From Point Blue Conservation Science (formerly PRBO) on the Farallon National Wildlife Refuge.
An account of the trials and tribulations of conducting ecological fieldwork on a small, rocky island 28 miles west of San Francisco (37.7 N, 120 W)
Sunday, November 09, 2008
The day after a big storm usually brings strong NW winds and no birds, but we were actually between storms and so we were blessed by light winds and decent visibility. The best two arrivals were a male Blue-winged Teal and a female Black-throated Blue Warbler. These are both vagrants from the east.
Although, the Blue-winged Teal is far more common in California during the fall, it is much more rare on the Farallones - there were only 8 previous records. This individual was an adult male with a white crescent on a blue face so it was easy to separate from its close, western relative the Cinnamon Teal. Unfortunately, it was only seen well by one person on the island so the rest of us don't get to count it on our Faralist. Oh well, we'll just have to spend another 5 years or so to see the next one.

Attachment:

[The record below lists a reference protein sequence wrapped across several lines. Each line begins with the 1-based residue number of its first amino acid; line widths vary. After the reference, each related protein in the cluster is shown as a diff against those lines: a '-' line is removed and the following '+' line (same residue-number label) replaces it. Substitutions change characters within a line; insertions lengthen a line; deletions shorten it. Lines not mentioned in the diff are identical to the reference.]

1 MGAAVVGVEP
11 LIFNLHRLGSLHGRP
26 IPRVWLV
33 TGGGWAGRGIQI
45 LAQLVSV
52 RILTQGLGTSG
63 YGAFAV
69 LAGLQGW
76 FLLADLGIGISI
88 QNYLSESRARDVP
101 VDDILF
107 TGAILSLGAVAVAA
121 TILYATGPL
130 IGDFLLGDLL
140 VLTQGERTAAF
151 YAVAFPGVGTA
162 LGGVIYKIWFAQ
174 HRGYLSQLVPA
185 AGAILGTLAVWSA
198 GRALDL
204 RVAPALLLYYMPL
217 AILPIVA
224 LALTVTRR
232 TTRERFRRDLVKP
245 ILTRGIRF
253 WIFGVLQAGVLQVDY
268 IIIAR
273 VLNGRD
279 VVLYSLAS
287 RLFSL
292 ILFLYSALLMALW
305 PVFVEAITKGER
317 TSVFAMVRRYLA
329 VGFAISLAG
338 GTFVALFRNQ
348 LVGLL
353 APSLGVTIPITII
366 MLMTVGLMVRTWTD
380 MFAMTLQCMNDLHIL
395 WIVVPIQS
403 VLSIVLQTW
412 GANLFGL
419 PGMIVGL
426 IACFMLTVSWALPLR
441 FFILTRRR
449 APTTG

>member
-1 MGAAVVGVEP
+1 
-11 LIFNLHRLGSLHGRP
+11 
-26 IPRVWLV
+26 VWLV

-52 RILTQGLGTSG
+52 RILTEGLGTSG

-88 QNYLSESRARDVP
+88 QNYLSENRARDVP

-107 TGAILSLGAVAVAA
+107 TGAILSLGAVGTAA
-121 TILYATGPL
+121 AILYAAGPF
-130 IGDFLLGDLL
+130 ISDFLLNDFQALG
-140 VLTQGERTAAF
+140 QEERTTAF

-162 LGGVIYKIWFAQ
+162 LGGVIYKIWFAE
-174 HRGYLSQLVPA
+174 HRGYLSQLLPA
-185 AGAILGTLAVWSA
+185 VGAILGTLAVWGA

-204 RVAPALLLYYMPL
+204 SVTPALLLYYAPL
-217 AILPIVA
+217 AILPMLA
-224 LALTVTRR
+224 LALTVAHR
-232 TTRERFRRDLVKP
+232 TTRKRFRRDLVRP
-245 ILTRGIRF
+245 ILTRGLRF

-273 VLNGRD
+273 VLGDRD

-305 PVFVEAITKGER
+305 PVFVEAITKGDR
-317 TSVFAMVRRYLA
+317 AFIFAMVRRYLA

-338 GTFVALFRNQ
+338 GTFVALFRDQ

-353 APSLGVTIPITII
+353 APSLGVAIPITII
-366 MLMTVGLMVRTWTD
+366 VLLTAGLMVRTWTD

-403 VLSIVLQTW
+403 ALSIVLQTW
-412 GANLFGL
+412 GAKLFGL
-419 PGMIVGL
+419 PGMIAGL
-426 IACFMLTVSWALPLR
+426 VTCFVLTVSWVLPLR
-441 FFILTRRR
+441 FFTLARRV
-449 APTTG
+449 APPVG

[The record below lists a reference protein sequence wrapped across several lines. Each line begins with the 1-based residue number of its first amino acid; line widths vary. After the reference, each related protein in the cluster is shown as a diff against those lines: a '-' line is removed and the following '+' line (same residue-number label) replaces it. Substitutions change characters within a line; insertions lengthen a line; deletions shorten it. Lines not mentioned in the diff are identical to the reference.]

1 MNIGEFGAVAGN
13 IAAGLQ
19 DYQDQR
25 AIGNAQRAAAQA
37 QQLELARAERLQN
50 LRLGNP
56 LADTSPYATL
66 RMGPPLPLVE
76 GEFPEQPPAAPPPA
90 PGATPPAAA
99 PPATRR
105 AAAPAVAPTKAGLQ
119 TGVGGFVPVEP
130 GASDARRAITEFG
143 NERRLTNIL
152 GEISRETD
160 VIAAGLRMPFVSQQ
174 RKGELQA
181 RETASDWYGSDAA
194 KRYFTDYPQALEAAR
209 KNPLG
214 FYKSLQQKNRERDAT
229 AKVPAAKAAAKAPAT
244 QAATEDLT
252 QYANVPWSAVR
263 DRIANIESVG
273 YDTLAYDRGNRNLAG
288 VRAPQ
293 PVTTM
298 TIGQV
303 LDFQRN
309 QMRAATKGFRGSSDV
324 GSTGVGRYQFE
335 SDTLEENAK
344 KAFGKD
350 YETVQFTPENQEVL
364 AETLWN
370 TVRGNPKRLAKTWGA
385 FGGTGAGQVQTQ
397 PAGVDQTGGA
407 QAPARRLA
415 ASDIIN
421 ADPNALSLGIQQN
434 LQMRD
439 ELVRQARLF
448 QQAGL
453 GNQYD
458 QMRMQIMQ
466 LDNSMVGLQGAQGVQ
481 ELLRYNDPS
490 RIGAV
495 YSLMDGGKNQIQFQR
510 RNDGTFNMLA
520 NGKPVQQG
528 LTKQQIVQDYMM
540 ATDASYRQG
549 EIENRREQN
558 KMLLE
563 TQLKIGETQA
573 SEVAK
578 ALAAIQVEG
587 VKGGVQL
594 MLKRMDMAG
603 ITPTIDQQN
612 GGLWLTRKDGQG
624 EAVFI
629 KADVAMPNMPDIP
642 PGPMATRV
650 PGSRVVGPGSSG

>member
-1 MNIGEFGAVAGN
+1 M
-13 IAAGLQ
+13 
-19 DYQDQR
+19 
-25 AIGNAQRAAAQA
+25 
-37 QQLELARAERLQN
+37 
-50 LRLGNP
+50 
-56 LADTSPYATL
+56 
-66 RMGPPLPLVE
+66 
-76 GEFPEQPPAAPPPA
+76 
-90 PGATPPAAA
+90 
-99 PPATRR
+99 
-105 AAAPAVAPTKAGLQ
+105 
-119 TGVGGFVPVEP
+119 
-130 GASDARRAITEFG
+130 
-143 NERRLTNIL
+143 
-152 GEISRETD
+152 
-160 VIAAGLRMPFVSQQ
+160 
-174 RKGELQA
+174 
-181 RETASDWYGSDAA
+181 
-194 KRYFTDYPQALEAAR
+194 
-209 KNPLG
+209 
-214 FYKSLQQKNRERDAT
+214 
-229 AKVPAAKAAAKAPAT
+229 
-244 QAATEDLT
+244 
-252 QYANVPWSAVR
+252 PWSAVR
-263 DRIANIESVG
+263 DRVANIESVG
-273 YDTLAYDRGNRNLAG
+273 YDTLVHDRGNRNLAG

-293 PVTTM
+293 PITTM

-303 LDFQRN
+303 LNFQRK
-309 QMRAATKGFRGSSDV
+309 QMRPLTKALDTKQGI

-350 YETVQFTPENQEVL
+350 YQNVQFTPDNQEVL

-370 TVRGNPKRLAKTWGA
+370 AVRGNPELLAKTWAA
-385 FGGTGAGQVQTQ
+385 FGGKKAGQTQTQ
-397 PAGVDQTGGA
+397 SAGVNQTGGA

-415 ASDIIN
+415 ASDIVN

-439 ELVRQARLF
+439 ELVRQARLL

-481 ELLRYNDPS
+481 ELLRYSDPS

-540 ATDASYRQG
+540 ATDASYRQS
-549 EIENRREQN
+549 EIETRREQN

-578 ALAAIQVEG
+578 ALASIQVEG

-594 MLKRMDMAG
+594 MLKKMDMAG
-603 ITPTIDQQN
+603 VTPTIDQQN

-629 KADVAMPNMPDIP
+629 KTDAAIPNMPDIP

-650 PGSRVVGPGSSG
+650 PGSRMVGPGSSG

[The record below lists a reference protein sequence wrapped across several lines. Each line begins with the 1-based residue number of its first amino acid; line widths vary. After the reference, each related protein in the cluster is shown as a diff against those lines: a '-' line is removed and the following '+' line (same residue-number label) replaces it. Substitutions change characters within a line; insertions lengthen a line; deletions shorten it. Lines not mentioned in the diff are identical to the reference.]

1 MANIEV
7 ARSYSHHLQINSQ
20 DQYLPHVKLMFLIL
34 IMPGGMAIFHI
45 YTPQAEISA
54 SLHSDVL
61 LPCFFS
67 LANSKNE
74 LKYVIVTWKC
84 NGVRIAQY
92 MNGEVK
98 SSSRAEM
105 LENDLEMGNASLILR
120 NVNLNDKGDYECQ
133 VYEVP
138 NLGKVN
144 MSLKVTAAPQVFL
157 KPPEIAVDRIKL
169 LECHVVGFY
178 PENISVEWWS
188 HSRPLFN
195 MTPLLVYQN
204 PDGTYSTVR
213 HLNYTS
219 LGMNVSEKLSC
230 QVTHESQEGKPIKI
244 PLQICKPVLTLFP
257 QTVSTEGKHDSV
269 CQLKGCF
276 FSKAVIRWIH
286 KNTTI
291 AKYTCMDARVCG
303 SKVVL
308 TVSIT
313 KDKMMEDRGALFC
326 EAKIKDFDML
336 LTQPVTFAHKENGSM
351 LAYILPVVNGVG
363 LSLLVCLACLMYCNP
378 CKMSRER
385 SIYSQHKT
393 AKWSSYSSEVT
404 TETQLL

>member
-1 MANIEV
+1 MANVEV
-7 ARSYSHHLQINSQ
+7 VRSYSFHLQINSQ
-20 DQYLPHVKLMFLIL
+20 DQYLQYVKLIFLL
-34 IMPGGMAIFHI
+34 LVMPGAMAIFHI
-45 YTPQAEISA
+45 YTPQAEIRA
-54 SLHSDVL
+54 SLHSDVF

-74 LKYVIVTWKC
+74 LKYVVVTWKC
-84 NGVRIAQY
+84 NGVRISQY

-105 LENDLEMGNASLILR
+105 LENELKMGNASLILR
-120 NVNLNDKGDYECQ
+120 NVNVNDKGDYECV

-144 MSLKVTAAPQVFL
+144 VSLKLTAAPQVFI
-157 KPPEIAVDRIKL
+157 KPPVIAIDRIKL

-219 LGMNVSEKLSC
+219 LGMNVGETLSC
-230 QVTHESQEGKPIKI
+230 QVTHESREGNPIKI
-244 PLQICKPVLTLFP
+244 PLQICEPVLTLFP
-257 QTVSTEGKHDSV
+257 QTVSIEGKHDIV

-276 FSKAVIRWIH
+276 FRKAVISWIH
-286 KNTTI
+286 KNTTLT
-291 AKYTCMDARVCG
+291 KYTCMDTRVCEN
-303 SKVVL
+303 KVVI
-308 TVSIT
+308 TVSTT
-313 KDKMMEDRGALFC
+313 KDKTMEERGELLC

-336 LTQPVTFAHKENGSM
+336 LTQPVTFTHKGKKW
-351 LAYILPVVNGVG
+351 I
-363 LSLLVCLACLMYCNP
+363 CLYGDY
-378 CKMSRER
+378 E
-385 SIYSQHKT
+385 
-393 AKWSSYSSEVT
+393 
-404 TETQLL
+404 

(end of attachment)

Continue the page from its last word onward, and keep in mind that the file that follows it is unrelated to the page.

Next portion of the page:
Although the Black-throated Blue Warbler is far more rare in California than a Blue-winged Teal, there are many more records of it on the Farallones. In fact, this one was the 127th record for the island. This individual was a female, which looks quite different than the male. The female, as can be seen in the photo, is a little, brown bird with yellowish buff underparts and a thin, white supercilium. The white patch at the base of primaries was quite large and may indicate that this bird was an adult.